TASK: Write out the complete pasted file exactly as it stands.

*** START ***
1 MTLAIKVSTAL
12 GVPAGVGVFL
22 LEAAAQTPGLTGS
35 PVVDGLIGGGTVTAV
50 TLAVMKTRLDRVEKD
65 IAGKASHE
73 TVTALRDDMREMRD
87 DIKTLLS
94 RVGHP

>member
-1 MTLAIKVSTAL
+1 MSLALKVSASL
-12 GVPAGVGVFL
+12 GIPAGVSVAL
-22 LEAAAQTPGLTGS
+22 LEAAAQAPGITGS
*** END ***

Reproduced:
1 MTLAIKVSTAL
12 GVPAGVGVFL
22 LEAAAQTPGLTGS
35 PVVDGLIGGGTVTAV
50 TLAVMKTRLDRVEKD
65 IAGKASHE
73 TVTALRDDMREMRD
87 DIKTLLS
94 RVGHP

>member
-1 MTLAIKVSTAL
+1 MSLALKVSASL
-12 GVPAGVGVFL
+12 GIPAGVSVAL
-22 LEAAAQTPGLTGS
+22 LEAAAQAPGITGS